“I dunno. I’m not good at explaining cities to people.”
When I get Kurt Vile on the phone for our interview, he’s just arrived in Paris, France. Having never been there myself -- or even outside of the country, if we’re being honest (I know, I know) -- I ask him if it’s all it’s cracked up to be.
“I mean, Paris…has got such a romantic thing about it. If you’ve never been there, you can only imagine it’s like paradise or something. Which, in a way, it is.” [laughs]
Even though Vile -- a Philadelphia-based, almost-monotone-voiced, acoustic guitar-strummin’ troubadour that toes the line between the early introspective folk of Bob Dylan, the freeform psych blues/Americana of the Grateful Dead and the indie-rock quirkiness of Pavement -- has had more than a modicum of success at this point, he seems genuinely surprised when he ends up overseas and is mobbed (well, maybe not mobbed) by overzealous fans.
“Audiences are different all over,” Vile explains to me when I ask him about his reception outside of the states. “For instance, I was in Italy yesterday. Fans are intense when they see you on the street. They all want photos with you. They kind of act like that you imagined your sister acted when she was running toward the New Kids on the Block back in the day. In some ways, it’s a little more subtle. But it’s a little intense like that. It’s just kind of funny. I’m like, ‘You realize that I’m not that big of a rock star, right?’”
Oh, but he is. Kurt Vile, who, along with his band the Violators, are in the midst of a tour that’ll bring them to San Diego’s House of Blues on Tuesday, Aug. 9, is the new kind of rock star. He’s, dare I say, a brilliant singer-songwriter who seems almost too awkward in his own skin offstage but is tailor-made for a generation too ironic for its own good -- a population of youth that laughs at leathery-faced frontmen in equally leathery pants with tired, look-at-me-now bravado. Instead, they're endeared to musicians that really have no interest in the limelight. For all of his alternately beautiful and dour music, Vile looks like a rock star’s uncomfortable hippie roadie -- not the main attraction. If people freak out over him, well, that’s their problem.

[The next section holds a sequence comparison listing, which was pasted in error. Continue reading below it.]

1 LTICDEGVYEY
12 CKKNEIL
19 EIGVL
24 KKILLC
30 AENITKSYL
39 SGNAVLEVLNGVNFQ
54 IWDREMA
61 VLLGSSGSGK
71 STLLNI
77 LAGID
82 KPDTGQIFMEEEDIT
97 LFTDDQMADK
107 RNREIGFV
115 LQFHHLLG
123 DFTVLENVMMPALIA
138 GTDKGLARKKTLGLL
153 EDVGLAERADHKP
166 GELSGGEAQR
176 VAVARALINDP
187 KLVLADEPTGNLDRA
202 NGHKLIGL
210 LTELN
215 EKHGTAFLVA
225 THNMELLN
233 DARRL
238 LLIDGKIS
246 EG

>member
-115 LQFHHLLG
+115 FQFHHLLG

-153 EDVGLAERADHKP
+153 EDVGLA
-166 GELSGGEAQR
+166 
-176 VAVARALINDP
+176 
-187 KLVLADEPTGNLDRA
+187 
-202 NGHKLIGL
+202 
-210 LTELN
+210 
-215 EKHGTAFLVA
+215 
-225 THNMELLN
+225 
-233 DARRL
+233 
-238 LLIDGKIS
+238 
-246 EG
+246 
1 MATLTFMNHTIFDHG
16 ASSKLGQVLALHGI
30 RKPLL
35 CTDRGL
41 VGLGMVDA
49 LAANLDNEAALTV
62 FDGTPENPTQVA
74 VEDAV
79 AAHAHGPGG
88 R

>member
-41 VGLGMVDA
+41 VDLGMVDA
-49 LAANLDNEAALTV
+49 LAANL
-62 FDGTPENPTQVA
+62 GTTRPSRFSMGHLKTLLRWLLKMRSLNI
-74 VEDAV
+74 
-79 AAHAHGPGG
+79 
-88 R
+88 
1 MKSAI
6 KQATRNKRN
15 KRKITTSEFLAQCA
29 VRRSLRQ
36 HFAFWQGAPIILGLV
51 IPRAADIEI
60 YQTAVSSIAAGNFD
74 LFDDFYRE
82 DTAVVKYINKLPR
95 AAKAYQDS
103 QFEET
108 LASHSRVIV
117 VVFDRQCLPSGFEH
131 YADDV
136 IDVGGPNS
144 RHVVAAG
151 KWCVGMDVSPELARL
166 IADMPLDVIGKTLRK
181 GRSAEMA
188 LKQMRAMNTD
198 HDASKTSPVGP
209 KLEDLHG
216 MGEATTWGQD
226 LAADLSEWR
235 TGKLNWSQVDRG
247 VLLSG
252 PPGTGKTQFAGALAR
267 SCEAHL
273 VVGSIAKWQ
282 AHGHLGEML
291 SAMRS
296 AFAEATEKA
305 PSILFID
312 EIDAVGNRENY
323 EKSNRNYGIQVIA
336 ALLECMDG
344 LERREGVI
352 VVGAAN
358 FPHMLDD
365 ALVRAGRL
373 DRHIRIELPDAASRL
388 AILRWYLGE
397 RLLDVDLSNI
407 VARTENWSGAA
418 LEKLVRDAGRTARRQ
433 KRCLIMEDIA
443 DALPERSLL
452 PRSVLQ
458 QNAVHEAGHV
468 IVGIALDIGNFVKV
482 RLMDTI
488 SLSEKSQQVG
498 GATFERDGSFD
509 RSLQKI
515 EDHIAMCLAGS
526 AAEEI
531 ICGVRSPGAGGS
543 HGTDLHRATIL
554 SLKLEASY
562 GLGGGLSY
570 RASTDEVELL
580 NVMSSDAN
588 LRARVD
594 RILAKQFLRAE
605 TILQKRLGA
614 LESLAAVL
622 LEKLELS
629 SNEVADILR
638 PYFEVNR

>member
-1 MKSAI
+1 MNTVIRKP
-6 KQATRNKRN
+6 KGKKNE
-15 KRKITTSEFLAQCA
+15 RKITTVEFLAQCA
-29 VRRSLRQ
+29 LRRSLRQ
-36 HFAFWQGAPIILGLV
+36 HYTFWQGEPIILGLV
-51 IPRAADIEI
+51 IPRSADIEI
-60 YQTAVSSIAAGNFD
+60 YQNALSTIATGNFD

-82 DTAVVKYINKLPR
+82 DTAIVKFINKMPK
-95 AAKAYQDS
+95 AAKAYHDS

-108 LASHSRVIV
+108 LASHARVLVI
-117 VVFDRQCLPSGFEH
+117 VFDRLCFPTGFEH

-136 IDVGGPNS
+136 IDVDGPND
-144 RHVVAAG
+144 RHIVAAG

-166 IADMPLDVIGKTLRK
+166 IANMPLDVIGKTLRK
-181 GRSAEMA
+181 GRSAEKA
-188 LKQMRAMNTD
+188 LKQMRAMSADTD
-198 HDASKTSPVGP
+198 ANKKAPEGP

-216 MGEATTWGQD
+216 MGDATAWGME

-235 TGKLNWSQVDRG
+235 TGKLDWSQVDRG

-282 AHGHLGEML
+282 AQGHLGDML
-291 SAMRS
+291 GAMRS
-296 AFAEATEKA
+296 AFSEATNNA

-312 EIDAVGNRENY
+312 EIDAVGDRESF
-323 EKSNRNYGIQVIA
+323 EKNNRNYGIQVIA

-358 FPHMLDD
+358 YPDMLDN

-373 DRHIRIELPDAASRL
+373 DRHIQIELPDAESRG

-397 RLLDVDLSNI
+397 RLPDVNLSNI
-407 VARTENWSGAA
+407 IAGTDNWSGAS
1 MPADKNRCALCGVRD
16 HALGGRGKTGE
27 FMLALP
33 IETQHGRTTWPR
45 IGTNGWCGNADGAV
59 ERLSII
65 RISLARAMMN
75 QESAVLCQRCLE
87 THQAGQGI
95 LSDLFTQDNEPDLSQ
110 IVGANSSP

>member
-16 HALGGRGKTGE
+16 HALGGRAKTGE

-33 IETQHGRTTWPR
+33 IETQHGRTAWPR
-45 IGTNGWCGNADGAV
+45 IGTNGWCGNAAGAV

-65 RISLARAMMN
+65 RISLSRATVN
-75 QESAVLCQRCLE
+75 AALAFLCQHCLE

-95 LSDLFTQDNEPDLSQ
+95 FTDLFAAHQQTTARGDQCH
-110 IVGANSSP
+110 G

“Some people are nonchalant about being fans. And other times they’ll trigger that kind of [makes a kind of rawwwwr sound] electricity in the air, it triggers all my awkwardness. I have tons of awkwardness in me. I can either be natural or really awkward. But, you know, I’ve for sure done the same thing when I was a kid.”
It’s fascinating to hear Vile talk about his past efforts versus his latest album, 2015’s Matador Records release “b’lieve I’m goin down.” He comes across like he’s talking about two entirely different people. He refers to his early records as written by a “kid.” But it wasn’t all that long ago that he released his first albums (2008’s “Constant Hitmaker” and 2009's "Childish Prodigy") with the help of the War on Drugs’ frontman Adam Granduciel (who played in the Violators for a while before, you know, going on to other things). They, and the next couple of records that followed them, were atmospheric, forlorn, mostly-acoustic gems of stoned contemplation. Nowadays, his style has evolved into a fuller sound with the help of his band, and according to Vile, his whole process has changed too -- especially when it comes to lyricism.
“It can get a little psychedelic,” he says. “But I kind of pride myself that these days, I’ve been writing my lyrics a little more concise all the time. So I won’t have some psychedelic imagery one day where I decide lay it down now and figure out what it means later … I think these days it comes out more plain. Sort of an inner monologue.”
Does he ever play or hear songs now that he wrote years ago, and ascertain some kind of meaning from them that he couldn’t then?